NOTEBOOK: The documentary has a very warm, nostalgic look. Did you shoot on film? 

LACHMAN: The synced interviews were shot digitally because we had to shoot so much and it would’ve been prohibitively expensive to shoot on film. But I shot with older lenses and I implemented those interviews with grain later. So those were shot digitally but we tried to marry those to all the other visual elements in the film. Since one of the references was Warhol’s silkscreens, each one would have its own color palette behind it, and I would light them in a gel that was close to what the wall looked like, so you would feel like the colors were emanating from the environment that they’re part of. 

NOTEBOOK: What has the shift from shooting on film to digital been like? 

LACHMAN: It’s funny that there’s a trend now back to film. I always hear “How can we make digital look like film?” but never “We should make film look digital.” I can say honestly in a photographic way, I understand why a lot of directors love the digital world, because you don’t have to be a slave to nine and a half minutes of a film roll, you can just keep rolling. But I think there are some disadvantages. Being able to film everything, all over, forever, you lose a point of view sometimes. On a photographic level, when you shoot on film, you have to prefigure how something is going to look, your light, your film stock, your development. So there’s a lot of things you’re interpolating but not seeing. Now, digitally, you don’t need all those things. What you see is what you get to a degree.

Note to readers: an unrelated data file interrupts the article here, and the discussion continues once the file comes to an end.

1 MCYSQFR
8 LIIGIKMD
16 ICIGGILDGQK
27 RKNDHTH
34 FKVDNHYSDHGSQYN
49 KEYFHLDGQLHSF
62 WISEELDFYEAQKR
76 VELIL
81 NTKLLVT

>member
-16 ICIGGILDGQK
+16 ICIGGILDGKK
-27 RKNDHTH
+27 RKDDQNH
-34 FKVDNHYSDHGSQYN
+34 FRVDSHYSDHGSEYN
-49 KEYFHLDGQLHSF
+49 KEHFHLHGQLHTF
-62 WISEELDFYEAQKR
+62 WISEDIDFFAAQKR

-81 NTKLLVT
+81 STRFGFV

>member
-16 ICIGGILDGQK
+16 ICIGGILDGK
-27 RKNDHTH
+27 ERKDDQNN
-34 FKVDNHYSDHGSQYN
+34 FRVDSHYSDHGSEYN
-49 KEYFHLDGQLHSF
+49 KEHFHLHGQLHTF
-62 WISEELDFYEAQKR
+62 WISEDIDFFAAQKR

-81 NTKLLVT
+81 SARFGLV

I think photographically things have become much more adventurous in some ways because now people take greater risks, like, “Oh, it’s dark but I can see an image so I can go that way,” and people do it. What I think happens is what I call “the machismo of darkness.” Now everything is dark just because it can be dark. Even Gordon Willis used to say—and he was “the Prince of Darkness”—“When I make it dark, I do something in the frame that’s a midlight and something that’s a highlight. It isn’t just all dark.” So when I see a lot of work now, every scene is dark. Your eye tires. There has to be a fluctuation of how you use light and darkness to create images. It isn’t just darkness. When we went from film editing to digital editing, things changed because the rhythm of cuts could be different. You could experiment more and have confidence to do things differently with time. All these things have their advantages but if they get overused, you miss what it is. Nothing will replace the ideas behind the image, I don’t care if it’s digital or film. It’s the idea that creates the image, it isn’t just the image in itself. I’m not oppositional or regressive, thinking everything should be shot on film. Some things are wonderful digitally, especially documentaries, because it gives you a certain flexibility and low-key ability to shoot. It’s like a different paintbrush. Things have different feelings and we shouldn’t be limited to creating in one way. We don’t have to give up one for the other.